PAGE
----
Traders on the floor of the NYSE, June 29, 2022.
Here are the most important news items that investors need to start their trading day:
U.S. investors returned from the three-day July Fourth holiday weekend to find stock futures down yet again. The market wrapped up its worst first half in more than 50 years last week, but the second half isn’t shaping up to look so rosy, either, at least not in its early days. Earnings season is just around the corner, too, which could mean even more down times ahead, as companies grapple with the impact of inflation on their bottom lines.
Chinese Vice Premier Liu He represented his country in the signing of a trade agreement with the U.S. in January 2020.C
Saul Loeb | AFP | Getty Images
U.S. Treasury Secretary Janet Yellen on Tuesday held virtual talks with Chinese Vice Premier Liu He to address macroeconomic conditions, including U.S. sanctions and tariffs on China. President Joe Biden has suggested the U.S. could drop some Trump-era levies on Chinese goods. The officials also talked about stubborn supply chain problems, several of which stem from parts of China that have been under pandemic lockdowns. Several Chinese cities and regions have ramped up Covid restrictions in recent days, indicating the economic impact of the disease on the world’s second-largest economy is far from settled.
Christine Lagarde, President of the European Central Bank. The central bank scheduled an emergency meeting to address higher bond yields.
John Thys | Afp | Getty Images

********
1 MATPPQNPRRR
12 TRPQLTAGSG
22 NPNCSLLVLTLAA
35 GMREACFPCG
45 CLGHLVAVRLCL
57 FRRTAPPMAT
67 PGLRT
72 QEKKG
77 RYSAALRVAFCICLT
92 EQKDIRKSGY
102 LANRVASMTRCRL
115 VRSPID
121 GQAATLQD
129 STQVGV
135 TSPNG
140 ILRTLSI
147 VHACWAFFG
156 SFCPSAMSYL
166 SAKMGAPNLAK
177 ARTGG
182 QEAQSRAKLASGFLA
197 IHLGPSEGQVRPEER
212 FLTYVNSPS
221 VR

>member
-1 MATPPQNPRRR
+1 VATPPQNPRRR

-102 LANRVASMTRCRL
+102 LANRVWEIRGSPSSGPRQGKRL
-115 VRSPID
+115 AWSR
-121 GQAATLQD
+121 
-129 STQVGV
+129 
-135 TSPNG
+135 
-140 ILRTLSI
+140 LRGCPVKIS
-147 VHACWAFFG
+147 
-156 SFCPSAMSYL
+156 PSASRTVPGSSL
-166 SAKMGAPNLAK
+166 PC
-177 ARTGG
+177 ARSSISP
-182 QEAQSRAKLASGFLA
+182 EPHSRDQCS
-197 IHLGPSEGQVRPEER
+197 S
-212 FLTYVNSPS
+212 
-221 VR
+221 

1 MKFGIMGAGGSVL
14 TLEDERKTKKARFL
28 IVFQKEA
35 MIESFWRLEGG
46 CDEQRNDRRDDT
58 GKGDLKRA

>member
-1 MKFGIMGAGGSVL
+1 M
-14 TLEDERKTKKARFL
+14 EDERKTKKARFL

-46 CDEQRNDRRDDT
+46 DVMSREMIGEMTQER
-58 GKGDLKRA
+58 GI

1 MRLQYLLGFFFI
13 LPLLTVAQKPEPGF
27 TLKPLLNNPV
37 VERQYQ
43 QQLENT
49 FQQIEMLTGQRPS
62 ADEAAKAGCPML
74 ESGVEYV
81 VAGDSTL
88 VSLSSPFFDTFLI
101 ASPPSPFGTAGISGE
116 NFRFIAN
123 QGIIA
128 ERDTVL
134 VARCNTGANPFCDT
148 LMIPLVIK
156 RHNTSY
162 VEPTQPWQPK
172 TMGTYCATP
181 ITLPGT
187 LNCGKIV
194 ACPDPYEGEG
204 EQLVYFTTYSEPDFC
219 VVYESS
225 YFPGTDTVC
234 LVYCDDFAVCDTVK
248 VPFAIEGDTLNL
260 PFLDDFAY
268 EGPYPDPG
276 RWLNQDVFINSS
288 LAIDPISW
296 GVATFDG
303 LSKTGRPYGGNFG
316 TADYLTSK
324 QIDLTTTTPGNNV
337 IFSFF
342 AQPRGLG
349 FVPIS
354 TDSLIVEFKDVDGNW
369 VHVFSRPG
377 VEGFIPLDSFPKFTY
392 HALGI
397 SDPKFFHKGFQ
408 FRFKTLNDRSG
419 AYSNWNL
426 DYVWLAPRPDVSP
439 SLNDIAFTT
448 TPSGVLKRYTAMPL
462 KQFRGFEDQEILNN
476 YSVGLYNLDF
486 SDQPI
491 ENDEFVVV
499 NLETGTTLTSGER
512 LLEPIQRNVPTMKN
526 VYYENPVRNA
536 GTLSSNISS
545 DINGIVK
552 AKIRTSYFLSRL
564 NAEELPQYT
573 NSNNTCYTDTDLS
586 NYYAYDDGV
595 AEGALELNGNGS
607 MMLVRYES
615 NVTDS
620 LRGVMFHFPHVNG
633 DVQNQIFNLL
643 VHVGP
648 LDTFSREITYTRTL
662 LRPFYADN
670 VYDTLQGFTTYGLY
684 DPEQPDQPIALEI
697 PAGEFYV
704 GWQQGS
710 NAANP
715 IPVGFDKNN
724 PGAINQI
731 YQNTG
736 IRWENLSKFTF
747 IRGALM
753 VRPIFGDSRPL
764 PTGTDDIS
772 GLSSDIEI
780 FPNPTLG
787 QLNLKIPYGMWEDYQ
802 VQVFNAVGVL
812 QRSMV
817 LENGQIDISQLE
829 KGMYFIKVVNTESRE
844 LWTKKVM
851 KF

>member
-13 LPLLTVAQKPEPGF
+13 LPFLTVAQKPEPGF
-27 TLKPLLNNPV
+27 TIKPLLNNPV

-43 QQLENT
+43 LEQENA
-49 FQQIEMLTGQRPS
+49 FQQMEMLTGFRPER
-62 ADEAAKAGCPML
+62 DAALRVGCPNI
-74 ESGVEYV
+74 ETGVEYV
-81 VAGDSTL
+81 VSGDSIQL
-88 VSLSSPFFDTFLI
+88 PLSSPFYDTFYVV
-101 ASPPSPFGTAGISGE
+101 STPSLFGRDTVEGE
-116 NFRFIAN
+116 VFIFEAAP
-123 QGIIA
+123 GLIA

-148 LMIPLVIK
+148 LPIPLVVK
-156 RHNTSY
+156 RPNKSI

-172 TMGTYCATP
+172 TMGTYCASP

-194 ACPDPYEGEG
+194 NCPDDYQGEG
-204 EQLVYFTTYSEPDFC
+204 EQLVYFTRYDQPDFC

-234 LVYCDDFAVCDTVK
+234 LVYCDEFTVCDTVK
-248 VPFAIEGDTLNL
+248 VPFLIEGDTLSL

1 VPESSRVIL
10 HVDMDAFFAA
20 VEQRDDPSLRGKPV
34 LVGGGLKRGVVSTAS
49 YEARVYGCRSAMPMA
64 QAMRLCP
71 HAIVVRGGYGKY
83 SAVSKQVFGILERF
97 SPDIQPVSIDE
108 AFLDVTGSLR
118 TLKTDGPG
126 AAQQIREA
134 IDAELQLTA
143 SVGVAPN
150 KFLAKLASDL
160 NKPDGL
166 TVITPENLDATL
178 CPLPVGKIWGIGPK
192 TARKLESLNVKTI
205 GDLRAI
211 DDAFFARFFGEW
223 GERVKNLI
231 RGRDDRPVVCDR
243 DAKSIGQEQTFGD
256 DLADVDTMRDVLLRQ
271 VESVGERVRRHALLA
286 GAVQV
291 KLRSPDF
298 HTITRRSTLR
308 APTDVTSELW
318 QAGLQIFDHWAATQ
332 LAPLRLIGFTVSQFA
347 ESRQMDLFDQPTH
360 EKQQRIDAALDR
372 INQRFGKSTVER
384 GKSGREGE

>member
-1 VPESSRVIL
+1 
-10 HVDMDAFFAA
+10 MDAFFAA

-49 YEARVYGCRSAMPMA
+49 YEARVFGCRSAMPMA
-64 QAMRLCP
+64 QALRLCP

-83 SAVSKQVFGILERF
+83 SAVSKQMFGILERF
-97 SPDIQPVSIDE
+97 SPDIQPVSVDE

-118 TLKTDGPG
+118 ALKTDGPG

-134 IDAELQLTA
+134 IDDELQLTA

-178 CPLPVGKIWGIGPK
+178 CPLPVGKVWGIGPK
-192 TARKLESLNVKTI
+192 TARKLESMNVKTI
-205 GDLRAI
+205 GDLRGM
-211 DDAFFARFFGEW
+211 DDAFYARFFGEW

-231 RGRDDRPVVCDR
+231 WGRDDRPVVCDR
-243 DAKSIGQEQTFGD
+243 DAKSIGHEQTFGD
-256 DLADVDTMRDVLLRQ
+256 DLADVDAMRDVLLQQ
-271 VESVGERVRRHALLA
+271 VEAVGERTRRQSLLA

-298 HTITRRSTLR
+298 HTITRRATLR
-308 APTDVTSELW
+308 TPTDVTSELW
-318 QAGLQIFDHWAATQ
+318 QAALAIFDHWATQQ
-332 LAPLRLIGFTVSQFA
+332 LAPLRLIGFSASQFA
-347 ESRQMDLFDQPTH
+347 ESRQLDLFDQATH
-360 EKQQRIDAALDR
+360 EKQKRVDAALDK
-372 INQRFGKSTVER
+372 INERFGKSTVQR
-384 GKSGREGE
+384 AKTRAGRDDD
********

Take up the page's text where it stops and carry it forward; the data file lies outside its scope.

There is no sign of relief in the euro zone. Russia has made significant gains in Ukraine, and the war will rage on for a while, which means European consumers will continue to feel the crunch from elevated prices for goods and energy. Investor confidence in the euro zone has also fallen to a level last seen early in the Covid pandemic. All of this has translated into historic weakness for the euro, which fell to a 20-year low against the dollar Tuesday. The European Central Bank is set to raise rates for the first time in 11 years this month.
An employee of Uniper Energy Storage inspects the above-ground facilities of a natural gas storage facility at the Uniper Energy Storage facility in Bierwang, southern Germany on June 10, 2022.
Lennart Preiss | AFP | Getty Images
Some of Europe’s greatest fears about energy are playing out, as countries work to stockpile natural gas. As Russia prepares to shut down a major gas pipeline into Germany for maintenance, officials are worried Vladimir Putin’s government could keep the taps off for longer than the July 11-21 period. Some think Russia could cut off Europe for good as nations there continue to support Ukraine’s defense. “We cannot rule out the possibility that gas transport will not be resumed afterwards for political reasons,” the head of Germany’s energy regulator told CNBC.
A cryptocurrency price crash and the onset of a new so-called “crypto winter” has left many companies in the industry facing a liquidity crisis.
Artur Widak | Nurphoto | Getty Images
“Crypto winter” is getting harsher. Vauld, a crypto lender backed by Peter Thiel and Coinbase, halted withdrawals, trades and deposits Monday. The Singapore-based company also said it is considering options for restructuring. Vauld also said it is talking to prospective investors, less than three weeks after its CEO said the company was operating normally despite strife in the crypto space. The news came as bitcoin and crypto firms take a beating against a backdrop of a wider rout in equities and bond markets.
– CNBC’s Evelyn Cheng, Elliot Smith and Arjun Kharpal contributed to this report.
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